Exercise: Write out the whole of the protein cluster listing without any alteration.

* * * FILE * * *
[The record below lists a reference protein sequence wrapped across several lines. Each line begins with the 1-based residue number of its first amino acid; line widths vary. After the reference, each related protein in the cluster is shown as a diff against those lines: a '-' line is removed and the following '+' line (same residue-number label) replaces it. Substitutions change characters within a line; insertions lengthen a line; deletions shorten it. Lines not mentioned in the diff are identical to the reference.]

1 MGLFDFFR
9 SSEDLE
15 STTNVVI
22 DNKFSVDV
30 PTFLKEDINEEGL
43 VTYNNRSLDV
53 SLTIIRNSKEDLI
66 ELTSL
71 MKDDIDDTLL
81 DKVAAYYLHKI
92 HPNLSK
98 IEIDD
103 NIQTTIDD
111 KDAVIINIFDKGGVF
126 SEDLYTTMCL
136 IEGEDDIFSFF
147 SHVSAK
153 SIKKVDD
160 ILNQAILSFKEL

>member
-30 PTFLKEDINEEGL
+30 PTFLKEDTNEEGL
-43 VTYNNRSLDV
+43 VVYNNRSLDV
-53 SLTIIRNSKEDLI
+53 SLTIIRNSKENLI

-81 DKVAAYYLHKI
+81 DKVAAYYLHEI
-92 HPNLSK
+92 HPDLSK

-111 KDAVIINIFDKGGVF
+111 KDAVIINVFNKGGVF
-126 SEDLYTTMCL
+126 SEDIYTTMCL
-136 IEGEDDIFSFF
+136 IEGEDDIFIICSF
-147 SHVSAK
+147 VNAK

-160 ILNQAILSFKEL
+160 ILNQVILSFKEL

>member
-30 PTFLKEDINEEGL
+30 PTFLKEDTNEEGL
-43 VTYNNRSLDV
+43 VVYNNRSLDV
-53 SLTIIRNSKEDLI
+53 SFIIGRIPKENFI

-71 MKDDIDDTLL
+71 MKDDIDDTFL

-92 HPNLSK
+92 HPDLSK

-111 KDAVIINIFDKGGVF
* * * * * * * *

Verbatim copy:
[The record below lists a reference protein sequence wrapped across several lines. Each line begins with the 1-based residue number of its first amino acid; line widths vary. After the reference, each related protein in the cluster is shown as a diff against those lines: a '-' line is removed and the following '+' line (same residue-number label) replaces it. Substitutions change characters within a line; insertions lengthen a line; deletions shorten it. Lines not mentioned in the diff are identical to the reference.]

1 MGLFDFFR
9 SSEDLE
15 STTNVVI
22 DNKFSVDV
30 PTFLKEDINEEGL
43 VTYNNRSLDV
53 SLTIIRNSKEDLI
66 ELTSL
71 MKDDIDDTLL
81 DKVAAYYLHKI
92 HPNLSK
98 IEIDD
103 NIQTTIDD
111 KDAVIINIFDKGGVF
126 SEDLYTTMCL
136 IEGEDDIFSFF
147 SHVSAK
153 SIKKVDD
160 ILNQAILSFKEL

>member
-30 PTFLKEDINEEGL
+30 PTFLKEDTNEEGL
-43 VTYNNRSLDV
+43 VVYNNRSLDV
-53 SLTIIRNSKEDLI
+53 SLTIIRNSKENLI

-81 DKVAAYYLHKI
+81 DKVAAYYLHEI
-92 HPNLSK
+92 HPDLSK

-111 KDAVIINIFDKGGVF
+111 KDAVIINVFNKGGVF
-126 SEDLYTTMCL
+126 SEDIYTTMCL
-136 IEGEDDIFSFF
+136 IEGEDDIFIICSF
-147 SHVSAK
+147 VNAK

-160 ILNQAILSFKEL
+160 ILNQVILSFKEL

>member
-30 PTFLKEDINEEGL
+30 PTFLKEDTNEEGL
-43 VTYNNRSLDV
+43 VVYNNRSLDV
-53 SLTIIRNSKEDLI
+53 SFIIGRIPKENFI

-71 MKDDIDDTLL
+71 MKDDIDDTFL

-92 HPNLSK
+92 HPDLSK

-111 KDAVIINIFDKGGVF